in a very powerful and proven fashion. The opportunity
for brands is to harness the other two advocacy
activators – involvement and incentives – as well.
How can they do this?


We know that people advocate new products                     In the context of Facebook fan-stores, brands
and services when they’ve had an expectation-                 can use this same ‘empowered involvement’
beating personal experience, especially when                  to activate fan advocacy by engaging fans as
the experience is perceived as personally                     product reviewers or advisers. For example,
important and relevant, and when the                          access to the fan-store could be made
experience is accompanied with an incentive to                contingent on agreeing to post a video review
advocate. The opportunity for brands, therefore,              to Facebook (in the spirit of ‘haul videos’ or
is to transform Facebook fans into Facebook                   ‘unboxing videos’), or perhaps voting on some
advocates by adding ‘involvement’ and                         aspect of how the product will be marketed.
‘incentives’ to the ‘get-it-first’ Facebook store             Procter & Gamble have used just such a ‘VIP
experience.                                                   Vote’ technique effectively in their online
                                                              word-of-mouth marketing panels ‘Tremor’ and
To add ‘involvement’ into the advocacy mix, a                 ‘VocalPoint’, inviting consumers to vote on
fan-store must somehow increase the personal                  options for product packaging, logos, campaign
importance and relevance of what is being sold.               merchandise, print and TV campaigns. The
A simple and proven solution for doing this is to             result is increased involvement, which activates
engage fans not as customers but as advisors.                 advocacy; a phenomenon that according to the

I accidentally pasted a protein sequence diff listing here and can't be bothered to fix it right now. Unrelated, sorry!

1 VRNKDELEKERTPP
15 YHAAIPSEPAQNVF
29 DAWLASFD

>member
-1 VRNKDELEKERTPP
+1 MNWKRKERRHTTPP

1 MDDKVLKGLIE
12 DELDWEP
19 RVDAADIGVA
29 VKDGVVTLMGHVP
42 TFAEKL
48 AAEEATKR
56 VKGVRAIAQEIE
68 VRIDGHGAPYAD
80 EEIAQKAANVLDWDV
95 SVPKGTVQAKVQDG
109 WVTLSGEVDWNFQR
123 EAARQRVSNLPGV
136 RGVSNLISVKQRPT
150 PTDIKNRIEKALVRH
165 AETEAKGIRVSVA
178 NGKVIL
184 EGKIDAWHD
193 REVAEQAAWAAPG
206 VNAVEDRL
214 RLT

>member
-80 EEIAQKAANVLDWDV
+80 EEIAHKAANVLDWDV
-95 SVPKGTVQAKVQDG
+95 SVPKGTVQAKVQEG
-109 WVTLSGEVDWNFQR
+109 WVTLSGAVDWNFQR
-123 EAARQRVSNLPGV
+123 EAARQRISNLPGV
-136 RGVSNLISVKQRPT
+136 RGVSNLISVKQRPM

3M famously did this back in the 1970s, when it               consumer goods giant is the “the gold standard
re-launched Post-it Notes after an initial failed             in marketing”18.
market introduction. Rather than engage its
core target market – office staff – as users                  Brands also have the opportunity to harness
or customers, it invited them to act as product               the ‘incentives’ advocacy activator in Facebook
advisors. Specifically, 3M asked early customers              fan-stores. One option, favoured by Domino’s
to advise them on how the brand should best                   pizza19 and others, is to offer financial incentives
be marketed, and how they should advise other                 for advocacy, in the form of discounts and
users on how best to use the product. This                    rewards for Facebook ‘Shares’ and ‘Likes’,
psychological involvement transformed a once                  especially those that result in new purchases –
disinterested and uninvolved audience into in-                just like the popular Amazon affiliates program.
volved and active advocates. It also transformed              A simpler alternative would be to offer fans
the fortunes of Post-it Notes – from failed
product to top selling office supplies brand.


18 – Jim Stengel, global marketing head for P&G quoted in
http://www.mediaweek.co.uk/news/162552/Procter---Gamble-target-teens-via-word-mouth/

22
                                                                                                        F - CO M M E R C E




‘social currency’ for their advocacy – something                Consumer brands have yet to systematically
that improves the fan’s social status among                     apply these insights from advocacy research
family and friends. For example, fans could be                  to their fan-stores, but one early illustration of
sent samples or discount vouchers along with                    how this might be done was a 2011 campaign
their fan-store purchases to hand out to friends.               by English indie rock band, The Kaiser Chiefs. In
Fans could even be offered information in the                   June 2011, the band launched their new album,
form of ‘inside scoops’ – surprising and disrup-                ‘The Future is Medieval’ and invited fans – via a
tive facts about the new product or product                     link on their Facebook page – to buy and down-
category that make them look smart in the                       load the album. But instead of downloading a
eyes of their peers.                                            ‘cookie-cutter’ version of the album, fans were